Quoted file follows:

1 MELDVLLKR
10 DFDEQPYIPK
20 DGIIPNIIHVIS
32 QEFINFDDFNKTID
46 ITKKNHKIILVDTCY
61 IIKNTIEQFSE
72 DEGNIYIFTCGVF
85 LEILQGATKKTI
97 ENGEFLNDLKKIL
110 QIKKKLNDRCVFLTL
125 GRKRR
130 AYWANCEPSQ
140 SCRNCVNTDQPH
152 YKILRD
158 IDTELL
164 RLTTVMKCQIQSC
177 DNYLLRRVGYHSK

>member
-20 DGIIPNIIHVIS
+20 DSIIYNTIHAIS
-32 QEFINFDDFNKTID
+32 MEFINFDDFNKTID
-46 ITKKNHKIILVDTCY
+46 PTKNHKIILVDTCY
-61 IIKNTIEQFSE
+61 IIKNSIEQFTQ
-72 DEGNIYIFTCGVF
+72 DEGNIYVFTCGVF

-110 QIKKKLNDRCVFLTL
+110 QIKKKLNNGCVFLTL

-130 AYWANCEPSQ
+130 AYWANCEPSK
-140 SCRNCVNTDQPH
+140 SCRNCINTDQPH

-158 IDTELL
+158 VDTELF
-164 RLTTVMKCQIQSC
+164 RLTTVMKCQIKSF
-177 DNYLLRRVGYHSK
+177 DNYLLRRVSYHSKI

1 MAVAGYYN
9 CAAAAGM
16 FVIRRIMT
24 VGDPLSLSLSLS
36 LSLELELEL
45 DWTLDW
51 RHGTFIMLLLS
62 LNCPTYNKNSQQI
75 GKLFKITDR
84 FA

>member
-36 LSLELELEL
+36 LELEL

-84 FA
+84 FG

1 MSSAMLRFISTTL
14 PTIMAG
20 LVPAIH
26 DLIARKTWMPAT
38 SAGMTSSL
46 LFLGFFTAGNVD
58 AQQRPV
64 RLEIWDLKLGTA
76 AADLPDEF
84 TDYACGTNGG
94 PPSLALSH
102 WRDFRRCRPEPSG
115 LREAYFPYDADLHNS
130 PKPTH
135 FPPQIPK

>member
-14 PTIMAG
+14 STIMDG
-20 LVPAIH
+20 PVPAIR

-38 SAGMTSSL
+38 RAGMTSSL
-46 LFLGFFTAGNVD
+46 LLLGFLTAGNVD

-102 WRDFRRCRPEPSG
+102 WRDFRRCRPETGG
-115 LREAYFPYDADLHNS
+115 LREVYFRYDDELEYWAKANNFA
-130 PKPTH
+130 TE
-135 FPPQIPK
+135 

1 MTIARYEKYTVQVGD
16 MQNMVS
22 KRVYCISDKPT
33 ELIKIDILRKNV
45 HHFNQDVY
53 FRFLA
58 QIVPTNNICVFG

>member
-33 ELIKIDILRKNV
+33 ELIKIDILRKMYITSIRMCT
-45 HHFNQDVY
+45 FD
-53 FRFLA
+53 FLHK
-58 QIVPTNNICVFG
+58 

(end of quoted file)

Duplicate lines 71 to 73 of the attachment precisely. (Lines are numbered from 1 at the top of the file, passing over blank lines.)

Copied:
>member
-14 PTIMAG
+14 STIMDG